CDFW estimates the majority of this year’s returning winter run (83 percent) were hatchery-origin.  Hatchery origin winter run born in 2014 were given adequate cold water for egg hatching and rearing in the controlled hatchery environment while their natural origin cousins were being killed off in the river.  Knowing that conditions in the river would likely turn lethal, hatchery managers produced more salmon in 2014 than usual.

“The federal water managers who refused to reserve the cold water needed by salmon in 2014 would like the current consequences to go unseen, something GGSA won’t agree to,” said GGSA secretary Dick Pool.  “The federal fishery managers at NMFS who had the power to force more protective water management actions at the time didn’t.  Federal and state fish agency heads need to learn from this.”

The Golden Gate Salmon Association (www.goldengatesalmonassociation.org) is a coalition of salmon advocates that includes commercial and recreational salmon fisherman, businesses, restaurants, a native tribe, environmentalists, elected officials, families and communities that rely on salmon. GGSA’s mission is to protect and restore California’s largest salmon producing habitat comprised of the Central Valley river’s that feed the Bay-Delta ecosystem and the communities that rely on salmon as a long-term, sustainable, commercial, recreational and cultural resource.

 

 

General Deer Season Starts Soon, Barring Closures

Photo by CDFW.

The following press release is courtesy of the California Department of Fish and Wildlife: 

Deer season is already underway in California’s A and B4 deer hunting zones along the coast, but the majority of general zones – B1-B3, B5, B6, C1-C4, D6 and D7 – open Saturday, Sept. 16.

Several other deer hunting zones – D3-D5 and D8-D10 – open the following week, on Saturday, Sept. 23.

Severe winter weather conditions took a toll on some migratory deer populations and the California Department of Fish and Wildlife (CDFW) reduced the number of tags for a few popular areas in order to sustain herds over the long term. Not all populations suffered heavy winter losses, however, and CDFW’s trail cameras and fecal DNA studies revealed bucks out there for the taking.

“One benefit from the above-average rain and snowfall this winter is that we did see an early green-up,” said Stuart Itoga, senior environmental scientist and the CDFW’s deer program coordinator. “Plentiful forage and water are generally helping deer populations recover from multiple years of drought.”

Detailed information on California’s various deer zones, including season dates, descriptions and maps, is available at CDFW’s Deer Hunting webpage: www.wildlife.ca.gov/Hunting/Deer#54773-seasons.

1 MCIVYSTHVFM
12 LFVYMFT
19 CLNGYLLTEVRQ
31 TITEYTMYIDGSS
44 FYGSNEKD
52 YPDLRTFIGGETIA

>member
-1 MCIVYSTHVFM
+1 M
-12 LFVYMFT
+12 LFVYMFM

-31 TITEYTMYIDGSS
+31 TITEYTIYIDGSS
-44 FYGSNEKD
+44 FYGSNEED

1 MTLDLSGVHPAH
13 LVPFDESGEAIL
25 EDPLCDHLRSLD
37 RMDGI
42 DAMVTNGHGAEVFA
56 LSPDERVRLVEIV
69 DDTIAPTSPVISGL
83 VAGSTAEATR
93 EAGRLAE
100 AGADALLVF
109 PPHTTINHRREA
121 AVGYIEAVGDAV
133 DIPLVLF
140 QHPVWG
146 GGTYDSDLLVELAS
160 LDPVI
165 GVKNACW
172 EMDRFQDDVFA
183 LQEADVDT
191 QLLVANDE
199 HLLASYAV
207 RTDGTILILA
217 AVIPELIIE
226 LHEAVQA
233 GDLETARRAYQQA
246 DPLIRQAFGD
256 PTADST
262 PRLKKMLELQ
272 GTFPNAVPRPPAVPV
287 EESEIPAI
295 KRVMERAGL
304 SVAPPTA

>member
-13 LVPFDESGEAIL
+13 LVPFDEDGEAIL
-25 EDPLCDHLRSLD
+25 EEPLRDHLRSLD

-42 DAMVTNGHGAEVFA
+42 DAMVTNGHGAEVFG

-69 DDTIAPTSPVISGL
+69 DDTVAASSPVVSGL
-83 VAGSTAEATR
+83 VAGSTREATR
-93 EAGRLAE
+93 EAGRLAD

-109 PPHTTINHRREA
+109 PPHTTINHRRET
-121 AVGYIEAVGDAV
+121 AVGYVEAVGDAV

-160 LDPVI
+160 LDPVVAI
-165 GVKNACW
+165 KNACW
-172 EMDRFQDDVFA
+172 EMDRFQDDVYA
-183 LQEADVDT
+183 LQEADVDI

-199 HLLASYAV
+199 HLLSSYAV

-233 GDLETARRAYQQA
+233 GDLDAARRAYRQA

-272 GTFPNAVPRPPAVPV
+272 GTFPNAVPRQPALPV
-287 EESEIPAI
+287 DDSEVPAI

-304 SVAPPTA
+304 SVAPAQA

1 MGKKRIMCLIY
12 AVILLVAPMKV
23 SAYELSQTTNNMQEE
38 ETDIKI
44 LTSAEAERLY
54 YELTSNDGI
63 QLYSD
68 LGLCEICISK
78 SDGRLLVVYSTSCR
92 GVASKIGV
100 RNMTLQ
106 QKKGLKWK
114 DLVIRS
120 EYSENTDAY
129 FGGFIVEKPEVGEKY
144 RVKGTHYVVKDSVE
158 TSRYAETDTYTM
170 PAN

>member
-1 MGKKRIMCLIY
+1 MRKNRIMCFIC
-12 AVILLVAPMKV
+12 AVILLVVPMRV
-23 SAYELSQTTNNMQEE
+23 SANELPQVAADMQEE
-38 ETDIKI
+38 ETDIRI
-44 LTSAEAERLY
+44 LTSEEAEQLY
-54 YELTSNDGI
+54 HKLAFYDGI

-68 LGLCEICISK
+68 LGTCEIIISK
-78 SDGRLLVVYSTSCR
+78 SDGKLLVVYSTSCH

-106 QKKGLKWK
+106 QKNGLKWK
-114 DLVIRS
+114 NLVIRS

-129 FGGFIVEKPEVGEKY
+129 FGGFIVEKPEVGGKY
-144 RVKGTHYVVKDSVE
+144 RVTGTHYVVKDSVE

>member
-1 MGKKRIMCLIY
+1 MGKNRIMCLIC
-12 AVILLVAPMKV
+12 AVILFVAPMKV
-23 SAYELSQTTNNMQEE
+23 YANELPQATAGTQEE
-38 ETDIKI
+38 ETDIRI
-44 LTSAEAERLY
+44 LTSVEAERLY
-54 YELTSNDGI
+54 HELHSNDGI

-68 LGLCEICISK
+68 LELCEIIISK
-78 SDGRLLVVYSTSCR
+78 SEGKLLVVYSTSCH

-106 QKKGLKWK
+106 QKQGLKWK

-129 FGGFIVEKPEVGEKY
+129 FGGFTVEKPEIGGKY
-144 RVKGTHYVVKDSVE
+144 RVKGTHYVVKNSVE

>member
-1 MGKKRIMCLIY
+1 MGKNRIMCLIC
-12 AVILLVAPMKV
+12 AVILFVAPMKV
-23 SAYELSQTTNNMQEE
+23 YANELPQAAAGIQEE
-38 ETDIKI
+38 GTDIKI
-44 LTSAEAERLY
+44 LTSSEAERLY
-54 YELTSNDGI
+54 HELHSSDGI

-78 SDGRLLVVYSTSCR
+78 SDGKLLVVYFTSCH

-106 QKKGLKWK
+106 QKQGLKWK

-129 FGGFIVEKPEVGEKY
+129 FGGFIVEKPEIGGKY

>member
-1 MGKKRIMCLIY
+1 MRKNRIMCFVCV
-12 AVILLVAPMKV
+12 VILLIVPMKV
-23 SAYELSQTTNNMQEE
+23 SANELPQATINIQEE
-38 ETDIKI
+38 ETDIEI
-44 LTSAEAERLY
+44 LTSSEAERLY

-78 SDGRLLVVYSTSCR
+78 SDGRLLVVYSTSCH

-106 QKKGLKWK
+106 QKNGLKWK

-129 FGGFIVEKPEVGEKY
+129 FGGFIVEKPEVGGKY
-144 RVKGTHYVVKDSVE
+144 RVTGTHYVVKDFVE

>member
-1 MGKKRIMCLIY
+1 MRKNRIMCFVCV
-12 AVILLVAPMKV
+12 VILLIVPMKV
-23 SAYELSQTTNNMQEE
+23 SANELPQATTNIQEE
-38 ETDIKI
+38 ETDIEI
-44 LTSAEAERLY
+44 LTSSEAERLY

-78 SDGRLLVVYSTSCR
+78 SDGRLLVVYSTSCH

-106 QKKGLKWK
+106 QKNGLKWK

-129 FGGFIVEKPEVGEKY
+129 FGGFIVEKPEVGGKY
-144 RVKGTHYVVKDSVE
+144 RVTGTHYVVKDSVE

Hunters are strongly advised to check area closures and local restrictions before heading out. Fire season is here and several large wildfires are burning currently, which may close some areas to hunting. Additionally, the severe winter damaged roads in some areas, which may account for other closures or restricted access. Information on area closures is available at www.wildlife.ca.gov/hunting/area-alerts.

For the 2016 season, a record 84 percent of deer tag holders complied with California’s new mandatory deer tag reporting requirement. CDFW thanks all those who reported and hopes for increased participation following the 2017 season. The reports are vital to estimating populations and setting tag quotas for the coming hunting season. Tags can be reported online at www.ca.wildlifelicense.com/InternetSales/CustomerSearch/Begin. Tag holders may also submit reports by mail to CDFW Wildlife Branch, P.O. Box 944209, Sacramento, CA 94299-0002.

California is phasing-in the use of nonlead ammunition for hunting. Lead ammunition is permitted for hunting deer in California in 2017 outside of the California condor range, state wildlife areas or ecological reserves where nonlead ammunition is required. Learn more about California’s phase-in of nonlead ammunition for hunting at www.wildlife.ca.gov/Hunting/Nonlead-Ammunition.

 

Last Chance For California’s Halibut Fishing

Photo by CDFW.

The following press release is courtesy of the California Department of Fish and Wildlife: 

The recreational Pacific halibut fishery will end Sunday, Sept. 10 at 11:59 p.m. for the remainder of 2017. Based on the latest catch projections, the California Department of Fish and Wildlife (CDFW) expects to have met the 2017 California recreational quota of 34,580 pounds.

California’s 2017 quota was approximately 5,000 pounds greater than the 2016 quota. The fishery lasted 86 days this year, compared with 83 open days in 2016. CDFW tracks the fishery inseason to ensure catch amounts do not exceed the California quota. The quota is determined annually through an international process, and is largely driven by results from the annual stock assessment conducted by the International Pacific Halibut Commission (IPHC).

Pacific halibut occupy a large geographic range, from the Aleutian Islands eastward through Alaska to British Columbia and throughout ocean waters of the Pacific Northwest. Along the West Coast, they are commonly found as far south as Point Arena in Mendocino County.

CDFW field staff sampled public launch ramps and charter boat landings to monitor catches of Pacific halibut along with other marine sportfish throughout the season. Using this information, CDFW conferred with the National Marine Fisheries Service (NMFS), the IPHC and the Pacific Fishery Management Council on a weekly basis to review projected catch amounts and determine when the quota would be attained. Formal authority to close the fishery resides with NMFS, which took action to close the fishery following consultation with CDFW.

For current information about the Pacific halibut fishery, science or management, please check one of the following resources: